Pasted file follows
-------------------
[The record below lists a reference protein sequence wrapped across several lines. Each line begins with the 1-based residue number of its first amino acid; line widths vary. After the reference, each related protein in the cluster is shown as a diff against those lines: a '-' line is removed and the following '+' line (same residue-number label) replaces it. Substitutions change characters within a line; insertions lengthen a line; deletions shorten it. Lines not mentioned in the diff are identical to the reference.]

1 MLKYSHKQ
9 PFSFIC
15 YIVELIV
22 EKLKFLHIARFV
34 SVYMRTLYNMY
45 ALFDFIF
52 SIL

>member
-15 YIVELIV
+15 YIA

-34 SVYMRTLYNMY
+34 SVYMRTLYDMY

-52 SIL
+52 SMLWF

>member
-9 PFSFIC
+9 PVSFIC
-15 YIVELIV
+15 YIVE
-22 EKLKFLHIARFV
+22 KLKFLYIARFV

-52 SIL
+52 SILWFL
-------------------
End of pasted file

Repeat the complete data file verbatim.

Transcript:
[The record below lists a reference protein sequence wrapped across several lines. Each line begins with the 1-based residue number of its first amino acid; line widths vary. After the reference, each related protein in the cluster is shown as a diff against those lines: a '-' line is removed and the following '+' line (same residue-number label) replaces it. Substitutions change characters within a line; insertions lengthen a line; deletions shorten it. Lines not mentioned in the diff are identical to the reference.]

1 MLKYSHKQ
9 PFSFIC
15 YIVELIV
22 EKLKFLHIARFV
34 SVYMRTLYNMY
45 ALFDFIF
52 SIL

>member
-15 YIVELIV
+15 YIA

-34 SVYMRTLYNMY
+34 SVYMRTLYDMY

-52 SIL
+52 SMLWF

>member
-9 PFSFIC
+9 PVSFIC
-15 YIVELIV
+15 YIVE
-22 EKLKFLHIARFV
+22 KLKFLYIARFV

-52 SIL
+52 SILWFL